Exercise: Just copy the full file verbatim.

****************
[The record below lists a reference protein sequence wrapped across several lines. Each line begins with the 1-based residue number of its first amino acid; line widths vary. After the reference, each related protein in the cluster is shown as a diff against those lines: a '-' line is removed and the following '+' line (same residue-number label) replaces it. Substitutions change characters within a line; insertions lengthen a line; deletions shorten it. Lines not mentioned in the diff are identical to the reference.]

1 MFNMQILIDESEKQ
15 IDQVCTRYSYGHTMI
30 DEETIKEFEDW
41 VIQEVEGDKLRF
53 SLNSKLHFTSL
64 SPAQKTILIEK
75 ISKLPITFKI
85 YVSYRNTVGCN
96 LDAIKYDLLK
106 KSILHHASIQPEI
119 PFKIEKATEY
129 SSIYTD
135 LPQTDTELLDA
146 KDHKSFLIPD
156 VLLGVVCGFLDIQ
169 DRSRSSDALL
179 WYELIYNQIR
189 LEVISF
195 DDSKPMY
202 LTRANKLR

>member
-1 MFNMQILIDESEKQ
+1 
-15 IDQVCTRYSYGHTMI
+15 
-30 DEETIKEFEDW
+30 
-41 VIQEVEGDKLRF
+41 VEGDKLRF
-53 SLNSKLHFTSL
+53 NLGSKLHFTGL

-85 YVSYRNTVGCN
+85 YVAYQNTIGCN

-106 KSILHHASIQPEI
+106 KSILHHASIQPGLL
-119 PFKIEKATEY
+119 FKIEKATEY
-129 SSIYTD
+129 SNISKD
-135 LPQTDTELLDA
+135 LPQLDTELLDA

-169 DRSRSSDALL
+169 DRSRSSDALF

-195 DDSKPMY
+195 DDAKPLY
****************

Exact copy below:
[The record below lists a reference protein sequence wrapped across several lines. Each line begins with the 1-based residue number of its first amino acid; line widths vary. After the reference, each related protein in the cluster is shown as a diff against those lines: a '-' line is removed and the following '+' line (same residue-number label) replaces it. Substitutions change characters within a line; insertions lengthen a line; deletions shorten it. Lines not mentioned in the diff are identical to the reference.]

1 MFNMQILIDESEKQ
15 IDQVCTRYSYGHTMI
30 DEETIKEFEDW
41 VIQEVEGDKLRF
53 SLNSKLHFTSL
64 SPAQKTILIEK
75 ISKLPITFKI
85 YVSYRNTVGCN
96 LDAIKYDLLK
106 KSILHHASIQPEI
119 PFKIEKATEY
129 SSIYTD
135 LPQTDTELLDA
146 KDHKSFLIPD
156 VLLGVVCGFLDIQ
169 DRSRSSDALL
179 WYELIYNQIR
189 LEVISF
195 DDSKPMY
202 LTRANKLR

>member
-1 MFNMQILIDESEKQ
+1 
-15 IDQVCTRYSYGHTMI
+15 
-30 DEETIKEFEDW
+30 
-41 VIQEVEGDKLRF
+41 VEGDKLRF
-53 SLNSKLHFTSL
+53 NLGSKLHFTGL

-85 YVSYRNTVGCN
+85 YVAYQNTIGCN

-106 KSILHHASIQPEI
+106 KSILHHASIQPGLL
-119 PFKIEKATEY
+119 FKIEKATEY
-129 SSIYTD
+129 SNISKD
-135 LPQTDTELLDA
+135 LPQLDTELLDA

-169 DRSRSSDALL
+169 DRSRSSDALF

-195 DDSKPMY
+195 DDAKPLY